1. No.This is just a short term reprieve – the country desperately needs houses – at least 200-300 thousand a year especially social housing so I don’t expect anything other than a short-term postponement of this decision to build.With a change of government ,650 “executive” homes could quite properly easily become 1200 smaller units for social housing even including high rise .Nimbyism has had its way for far too long in this country and people should reflect that all the houses in Stalybridge bordering this land are built on what was at the time Green Belt as well.Further the “brownfield” sites .mentioned include much of what is left for car parking in Stalybridge where soon there will be little or none sounding the death knell for retail businesses other than Tesco in the town.People with thin purses travel by public transport while people with fat wallets travel by car.”Not in my backyard” destroys communities it does not build them while “Green Belt” is destroying the hopes of millions of young people of having a home of their own which their parents acquired much more easily in earlier less selfish times..

  2. This isn’t nimbyism at all . Along a half mile length of Huddersfield Road open fields , a stud and even a grade 2 listed building and conservation land have already gone to housing. The road is a nightmare , schools , dentists and doctors are full to capacity. Not nimbyism at all but a will to protect greenbelt which is accessible and used by all and rapidly disappearing under concrete . There is more than enough long term empty properties to fulfill housing needs which aren’t being considered . Repurposing existing buildings brings new life , vitality and community to towns .neglected for years . And if you think that the developments proposed will provide affordable housing then look at whats being built . Not starter homes at reasonable prices but 4 and 5 bedroom houses upwards of £450,000 . In an area with little or no prospects of work that will help people afford these houses then its clear they will be sold not to locals in need but to commuters further exacerbating the difficulties of the local infrastructure . Though not favoured by the local MP people have requested brownfield and empty properties be utilised first building affordable housing in smaller developments thus minimising the pressure on the infrastructure . There are more intelligent ways to deliver the required housing without destroying green belt .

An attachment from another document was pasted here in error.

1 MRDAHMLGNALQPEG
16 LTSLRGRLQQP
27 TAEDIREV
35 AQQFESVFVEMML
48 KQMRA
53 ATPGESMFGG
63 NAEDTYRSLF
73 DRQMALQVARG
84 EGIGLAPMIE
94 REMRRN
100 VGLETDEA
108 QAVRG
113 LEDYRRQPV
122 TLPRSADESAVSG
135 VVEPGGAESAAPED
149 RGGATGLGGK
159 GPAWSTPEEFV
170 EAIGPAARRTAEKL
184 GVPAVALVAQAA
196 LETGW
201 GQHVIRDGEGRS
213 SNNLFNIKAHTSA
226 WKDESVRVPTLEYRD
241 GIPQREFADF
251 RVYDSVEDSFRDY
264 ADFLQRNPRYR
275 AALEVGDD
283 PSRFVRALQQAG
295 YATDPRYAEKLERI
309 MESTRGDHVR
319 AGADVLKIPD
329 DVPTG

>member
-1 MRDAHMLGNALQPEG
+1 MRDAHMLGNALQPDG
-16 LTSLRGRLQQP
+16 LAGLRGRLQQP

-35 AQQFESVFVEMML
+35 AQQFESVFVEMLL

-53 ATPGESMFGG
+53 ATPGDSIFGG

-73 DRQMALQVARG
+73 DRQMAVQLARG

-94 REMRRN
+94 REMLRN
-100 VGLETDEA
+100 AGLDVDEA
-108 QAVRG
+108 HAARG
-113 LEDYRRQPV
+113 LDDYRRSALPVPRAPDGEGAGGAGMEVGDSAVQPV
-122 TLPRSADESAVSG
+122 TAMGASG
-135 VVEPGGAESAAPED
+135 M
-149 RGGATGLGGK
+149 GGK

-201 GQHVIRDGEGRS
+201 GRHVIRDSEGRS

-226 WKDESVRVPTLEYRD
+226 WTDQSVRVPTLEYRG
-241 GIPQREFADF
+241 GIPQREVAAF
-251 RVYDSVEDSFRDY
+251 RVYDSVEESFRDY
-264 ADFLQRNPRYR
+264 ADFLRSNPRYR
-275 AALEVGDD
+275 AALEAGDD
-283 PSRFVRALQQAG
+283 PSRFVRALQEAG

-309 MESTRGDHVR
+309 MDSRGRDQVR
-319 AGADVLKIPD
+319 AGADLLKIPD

3. Dear Val – Sorry but you are quite wrong.Stalybridge is a dying town largely because few people with a high income lives here any more.You only have to look to see that .That houses are to be built for higher income families should be welcomed not moaned about.If anything such a development will raise house prices in the area because it has become a more desirable place to live.Something that benefits all owner-occupiers even those who bought their council house.The nonsense about the infrastructure being already overloaded may well be presently true but it won’t improve by simply maintaining the status quo. Low-cost housing is a problem everywhere but I beg to point out that Tameside as a whole has a superfluity of social housing with its many council estates,though some of the houses have been sold under right-to-buy and then often sold on to private landlords with consequent higher rents.There is also a large number of terraced properties in Stalybridge that are probably sold at the lowest prices in Greater Manchester.They could not be much more affordable. As to “repurposing”existing buildings that is immensely costly both in updating & subsequent maintainance. How energy efficient are they going to be? I restate my point too about car parking in the town so that people can shop in Stalybridge.I shall be interested to see just how much residents’ parking there is to be in the new block of flats in Armentieres Square.The residents will certainly have a grand view of the site of the old lavatory block that the council closed & then knocked down leaving the town without any public toilets and an unsightly mess.One only has to look at the city of Manchester to see what happens when you go all out for city-centre homes – block after block of buy-to-let properties let by and large for multiple occupation by young people who are largely itinerant – moving every 6 mnths with the telly and a cuple of holdalls in the back of an Uber .No parks anywhere and certainly not a place to raise children.There are plenty of open spaces quite adjacent to Bottomfold Farm & who walks there now?.Stalybridge to revive needs two things – more homes and more money coming into the town so I beg to point out that a development such as that proposed will bring both.If Stalybridge doesn’t get this development some other town in another borough will and Stalybridge will have lost out.Nobody should sneer at “commuters”.What else is the SNCF Metrolink tram system for?